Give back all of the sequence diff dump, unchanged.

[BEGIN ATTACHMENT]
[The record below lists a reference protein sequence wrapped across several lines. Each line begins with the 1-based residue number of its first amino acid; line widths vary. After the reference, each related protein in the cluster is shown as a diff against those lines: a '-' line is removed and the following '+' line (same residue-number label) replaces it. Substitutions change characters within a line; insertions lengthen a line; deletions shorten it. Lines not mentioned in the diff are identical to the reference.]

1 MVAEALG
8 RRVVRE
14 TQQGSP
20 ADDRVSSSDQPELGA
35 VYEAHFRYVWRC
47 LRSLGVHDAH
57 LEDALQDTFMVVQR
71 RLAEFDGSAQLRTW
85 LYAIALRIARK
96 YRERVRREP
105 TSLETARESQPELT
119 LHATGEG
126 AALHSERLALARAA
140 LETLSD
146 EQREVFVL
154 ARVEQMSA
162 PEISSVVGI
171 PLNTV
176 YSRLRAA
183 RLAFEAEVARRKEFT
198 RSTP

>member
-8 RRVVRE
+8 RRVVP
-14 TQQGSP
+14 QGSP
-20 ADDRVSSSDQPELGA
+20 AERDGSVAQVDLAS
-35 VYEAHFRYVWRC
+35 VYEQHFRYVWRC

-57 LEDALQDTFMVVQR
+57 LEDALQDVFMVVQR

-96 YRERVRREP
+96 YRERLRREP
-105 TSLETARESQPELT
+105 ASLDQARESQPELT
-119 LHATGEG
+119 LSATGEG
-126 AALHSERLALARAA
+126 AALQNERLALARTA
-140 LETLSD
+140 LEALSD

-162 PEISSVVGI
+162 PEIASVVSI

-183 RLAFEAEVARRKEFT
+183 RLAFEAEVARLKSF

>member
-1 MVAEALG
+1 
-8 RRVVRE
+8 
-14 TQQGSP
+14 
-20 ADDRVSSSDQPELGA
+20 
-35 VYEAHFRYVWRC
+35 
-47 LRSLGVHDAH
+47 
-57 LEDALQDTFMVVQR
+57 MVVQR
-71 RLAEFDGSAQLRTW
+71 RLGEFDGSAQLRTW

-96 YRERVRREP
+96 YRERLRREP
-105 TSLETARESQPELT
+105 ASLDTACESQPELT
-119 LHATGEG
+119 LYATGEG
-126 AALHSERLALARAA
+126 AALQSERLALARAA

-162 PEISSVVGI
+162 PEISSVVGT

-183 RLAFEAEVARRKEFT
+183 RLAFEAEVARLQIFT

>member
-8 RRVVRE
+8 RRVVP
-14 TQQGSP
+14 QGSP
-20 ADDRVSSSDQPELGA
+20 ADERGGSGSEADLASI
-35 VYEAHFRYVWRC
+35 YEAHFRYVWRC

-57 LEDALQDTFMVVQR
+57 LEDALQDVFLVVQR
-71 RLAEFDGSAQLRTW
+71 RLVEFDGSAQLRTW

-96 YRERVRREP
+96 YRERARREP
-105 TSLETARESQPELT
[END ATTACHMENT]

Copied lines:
[The record below lists a reference protein sequence wrapped across several lines. Each line begins with the 1-based residue number of its first amino acid; line widths vary. After the reference, each related protein in the cluster is shown as a diff against those lines: a '-' line is removed and the following '+' line (same residue-number label) replaces it. Substitutions change characters within a line; insertions lengthen a line; deletions shorten it. Lines not mentioned in the diff are identical to the reference.]

1 MVAEALG
8 RRVVRE
14 TQQGSP
20 ADDRVSSSDQPELGA
35 VYEAHFRYVWRC
47 LRSLGVHDAH
57 LEDALQDTFMVVQR
71 RLAEFDGSAQLRTW
85 LYAIALRIARK
96 YRERVRREP
105 TSLETARESQPELT
119 LHATGEG
126 AALHSERLALARAA
140 LETLSD
146 EQREVFVL
154 ARVEQMSA
162 PEISSVVGI
171 PLNTV
176 YSRLRAA
183 RLAFEAEVARRKEFT
198 RSTP

>member
-8 RRVVRE
+8 RRVVP
-14 TQQGSP
+14 QGSP
-20 ADDRVSSSDQPELGA
+20 AERDGSVAQVDLAS
-35 VYEAHFRYVWRC
+35 VYEQHFRYVWRC

-57 LEDALQDTFMVVQR
+57 LEDALQDVFMVVQR

-96 YRERVRREP
+96 YRERLRREP
-105 TSLETARESQPELT
+105 ASLDQARESQPELT
-119 LHATGEG
+119 LSATGEG
-126 AALHSERLALARAA
+126 AALQNERLALARTA
-140 LETLSD
+140 LEALSD

-162 PEISSVVGI
+162 PEIASVVSI

-183 RLAFEAEVARRKEFT
+183 RLAFEAEVARLKSF

>member
-1 MVAEALG
+1 
-8 RRVVRE
+8 
-14 TQQGSP
+14 
-20 ADDRVSSSDQPELGA
+20 
-35 VYEAHFRYVWRC
+35 
-47 LRSLGVHDAH
+47 
-57 LEDALQDTFMVVQR
+57 MVVQR
-71 RLAEFDGSAQLRTW
+71 RLGEFDGSAQLRTW

-96 YRERVRREP
+96 YRERLRREP
-105 TSLETARESQPELT
+105 ASLDTACESQPELT
-119 LHATGEG
+119 LYATGEG
-126 AALHSERLALARAA
+126 AALQSERLALARAA

-162 PEISSVVGI
+162 PEISSVVGT

-183 RLAFEAEVARRKEFT
+183 RLAFEAEVARLQIFT

>member
-8 RRVVRE
+8 RRVVP
-14 TQQGSP
+14 QGSP
-20 ADDRVSSSDQPELGA
+20 ADERGGSGSEADLASI
-35 VYEAHFRYVWRC
+35 YEAHFRYVWRC

-57 LEDALQDTFMVVQR
+57 LEDALQDVFLVVQR
-71 RLAEFDGSAQLRTW
+71 RLVEFDGSAQLRTW

-96 YRERVRREP
+96 YRERARREP
-105 TSLETARESQPELT